(photo credit: REUTERS)
When Brian O’Hanlon arrives in Israel next week for the Eilat-Eilot Green Energy Conference, he will be looking for one thing – future leaders in green technology and business that can help the developing world.
O’Hanlon is the director for business development for renewable energy at the Overseas Private Investment Corporation, a branch of the US government that mobilizes private capital for development purposes.
“I’m looking for deals primarily, and I’m looking to partner with Israeli firms because I think they’re a great source of technological innovation in the countries I’m interested in,” O’Hanlon told The Jerusalem Post by phone Wednesday.
In the past seven years, OPIC has been looking increasingly toward renewable and clean energy as for-profit investments that can help developing countries prosper, growing its commitments in the fields to $1.2 billion from $10 million in 2007. None of those, he said, are non-performing loans.
“The question was, ‘Can we get [investing in renewables] to make economic sense, and the answer is a resounding yes,’” he told the Post.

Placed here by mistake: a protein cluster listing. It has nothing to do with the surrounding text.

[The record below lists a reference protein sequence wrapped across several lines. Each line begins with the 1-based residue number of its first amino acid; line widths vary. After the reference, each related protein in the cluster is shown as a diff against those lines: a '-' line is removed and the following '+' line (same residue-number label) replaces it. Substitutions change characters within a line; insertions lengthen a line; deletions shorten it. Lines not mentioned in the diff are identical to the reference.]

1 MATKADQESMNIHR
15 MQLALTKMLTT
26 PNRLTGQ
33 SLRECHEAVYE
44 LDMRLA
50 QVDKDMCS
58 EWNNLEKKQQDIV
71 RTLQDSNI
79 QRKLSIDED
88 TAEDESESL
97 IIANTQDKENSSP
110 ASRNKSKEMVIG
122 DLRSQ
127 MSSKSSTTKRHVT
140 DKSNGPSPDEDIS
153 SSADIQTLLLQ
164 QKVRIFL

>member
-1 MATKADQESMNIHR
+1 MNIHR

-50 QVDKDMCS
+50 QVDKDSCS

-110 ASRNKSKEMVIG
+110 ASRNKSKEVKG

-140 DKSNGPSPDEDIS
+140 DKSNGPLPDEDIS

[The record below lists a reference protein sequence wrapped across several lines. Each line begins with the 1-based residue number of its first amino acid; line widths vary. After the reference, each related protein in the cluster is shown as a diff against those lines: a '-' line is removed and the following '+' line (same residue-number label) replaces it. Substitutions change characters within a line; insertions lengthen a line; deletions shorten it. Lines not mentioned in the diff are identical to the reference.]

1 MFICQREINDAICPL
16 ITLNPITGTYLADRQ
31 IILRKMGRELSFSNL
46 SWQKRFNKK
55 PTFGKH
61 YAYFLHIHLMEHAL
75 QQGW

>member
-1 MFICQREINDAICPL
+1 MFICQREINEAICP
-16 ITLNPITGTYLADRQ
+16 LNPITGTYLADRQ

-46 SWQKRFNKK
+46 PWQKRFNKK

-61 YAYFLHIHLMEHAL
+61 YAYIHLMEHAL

When it comes to renewables, OPIC sees Israel as a source of innovation in both technology and businesses that can help people in developing countries.
“Renewable energy is critical in our discussion on how we address climate change, yes, but also how we get economies in developing energy to leapfrog the developed economies,” O’Hanlon said.
The term “leapfrogging” refers to the phenomenon of developing countries adopting new advanced technologies, skipping over the older technologies that are common in the process.
One of its most substantial investments was in a Jerusalem-based company’s project to build an 8.5-megawatt solar field in Rwanda, the first in East Africa.
That company, Energiya Global, is led by Yosef Abramowitz, who is chairing the Eilat-Eilot conference.
The conference will include the inauguration of a new technology center called the EE Off Grid Hub, which focuses on technology that provides energy, water and agriculture in developing countries without connecting the national grids.
A pre-conference event called EnergyVest is being held to match global investors with promising Israeli renewable-energy startups.
For the innovators who will be at the conference, O’Hanlon has a message: OPIC has money it wants to invest. Its current portfolio is worth $18b. but it has resources to grow it to $29b. Israeli companies with US ties and an eye toward the developing world can find in it a steady investor.
“Israel has a reputation of doing things that are very hard, so those are the folks that I want to be speaking to,” he said.